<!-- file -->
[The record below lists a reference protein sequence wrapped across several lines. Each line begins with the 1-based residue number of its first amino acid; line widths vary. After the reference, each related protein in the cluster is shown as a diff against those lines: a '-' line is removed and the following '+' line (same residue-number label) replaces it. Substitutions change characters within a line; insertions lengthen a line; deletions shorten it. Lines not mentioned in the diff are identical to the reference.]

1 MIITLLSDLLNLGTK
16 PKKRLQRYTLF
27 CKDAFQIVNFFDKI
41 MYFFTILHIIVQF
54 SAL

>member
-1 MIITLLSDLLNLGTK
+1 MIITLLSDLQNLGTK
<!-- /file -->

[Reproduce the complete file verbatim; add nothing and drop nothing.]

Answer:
[The record below lists a reference protein sequence wrapped across several lines. Each line begins with the 1-based residue number of its first amino acid; line widths vary. After the reference, each related protein in the cluster is shown as a diff against those lines: a '-' line is removed and the following '+' line (same residue-number label) replaces it. Substitutions change characters within a line; insertions lengthen a line; deletions shorten it. Lines not mentioned in the diff are identical to the reference.]

1 MIITLLSDLLNLGTK
16 PKKRLQRYTLF
27 CKDAFQIVNFFDKI
41 MYFFTILHIIVQF
54 SAL

>member
-1 MIITLLSDLLNLGTK
+1 MIITLLSDLQNLGTK